In the Korean War, the rugged topography and the absence of rail and road infrastructure on the peninsula forced the Americans to use air supply, transporting tons of supplies from Japan to Korea. However, the great innovation was the use of helicopters to carry out aerial supply, providing greater flexibility and speed to logistical support (DEL RE, 1955).

Air War in Korea. Combat paratroopers pile out of C-119 Cargo airplanes of the U.S. Far East Air Forces Combat Cargo Command, over the Sunchon area north of Pyongyang. More than 4,000 Army airborne troops, plus equipment and supplies, were airlifted by FEAF Combat Cargo Command during operation. AIR AND SPACE MUSEUM#: 77990 AC

In the campaign in Afghanistan in 2010, the U.S. Air Force airdropped more than 27,000 tons of supplies in support of more than 100,000 American soldiers and their allies (STURKOL, 2011).

Starting in the 1970s, airdropping began to be used in humanitarian aid operations around the world, such as in 1973 in Nepal, when the British airdropped 2,000 tons of grain to the population living in remote areas of the Himalayas (POTTER; GILLES, 2006).

In 2010, after the earthquake in Haiti, the Americans released 25 tons of food and water to the population. In 2014, in Iraq, they threw 74,000 ready-to-eat rations and 15,000 bottles of water to the population living near Sinjar. In addition, in the city of Amerli, more than 39,900 liters of water and 7,000 ready-to-eat rations were thrown at Iraqi civilians (USA, 2019 a; NICKEL, 2014; REUTERS, 2014).

Currently, in the Brazilian Army, the Battalion of Folding, Parachute Maintenance and Airborne Supplies (B DOMPSA) is the main conductor of the Land Force regarding the airborne supply mission (BRASIL, 2021).

Finally, it can be concluded that airdrops are essential to sustain logistical support to armies in campaign and to populations in need of humanitarian aid. They allow the required supplies to reach distant and difficult to access places, ensuring freedom of action, range, logistical support and duration of operations (BRASIL, 2021).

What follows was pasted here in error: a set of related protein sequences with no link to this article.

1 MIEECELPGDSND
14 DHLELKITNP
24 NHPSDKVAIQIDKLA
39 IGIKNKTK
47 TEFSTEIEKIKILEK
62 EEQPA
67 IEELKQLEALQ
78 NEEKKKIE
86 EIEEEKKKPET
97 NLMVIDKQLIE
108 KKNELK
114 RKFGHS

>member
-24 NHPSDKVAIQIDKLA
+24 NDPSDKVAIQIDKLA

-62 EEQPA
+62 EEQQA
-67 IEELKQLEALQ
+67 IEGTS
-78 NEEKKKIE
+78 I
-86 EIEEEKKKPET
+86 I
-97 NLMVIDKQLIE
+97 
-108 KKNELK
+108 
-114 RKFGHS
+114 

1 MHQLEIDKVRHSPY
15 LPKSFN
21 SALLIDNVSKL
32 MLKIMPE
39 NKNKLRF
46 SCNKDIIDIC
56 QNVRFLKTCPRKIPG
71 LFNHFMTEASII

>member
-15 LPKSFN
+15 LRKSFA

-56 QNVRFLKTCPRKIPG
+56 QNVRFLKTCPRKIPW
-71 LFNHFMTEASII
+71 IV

DEL RE, Januário João. A Intendência Militar através dos tempos. Biblioteca do Exército. Companhia Editôra Americana. 1955

NICKEL, S. Riggers support air drops in Northern Iraq. August 12, 2014. Disponível em: Acesso: 17 de maio de 2022.

POTTER, J. A.; GILES, L. The United Kingdom’s Air Drop Capability. MINISTRY OF DEFENCE LONDON (UNITED KINGDOM), 2006.

REUTERS. The Economic Times. US humanitarian relief airdrop mission over Iraq. 01 Sep 2014. Disponível em: Acesso: 17 de maio 2022.

STURKOL, S.T. Afghanistan airdrop levels set record in 2010. Jan. 19, 2011. Disponível em: Acesso: 17 de maio de 2022.

USA. Department of the Army. FM 4-0 SUSTAINMENT OPERATIONS, 2019.

USA. Joint Publication 3-17 Air Mobility Operations, 2019 a.

About the author:

Lieutenant-Colonel Rodrigo Tavares Ferreira is the Head of the Planning and Studies Section of the Army Internal Control Center (CCIEx), based in Brasilia (DF). He was declared officer aspirant in 2001, by the Academia Militar das Agulhas Negras (AMAN). He attended the Officer Training School (EsAO), in 2011, and the Army Command and Staff School (ECEME), in 2018/2019. He holds a master’s degree in Military Sciences from ECEME. He holds the Folding, Parachute Maintenance and Airborne Supply (DOMPSA) Course and performed the Air Transport Internship and the Material Mobilization Internship. He was Chief of the Logistics Section in the DOMPSA Battalion and Chief of the Planning Section of the Logistics Branch of the 1st Military Region.

*** Translated by the DEFCONPress Team ***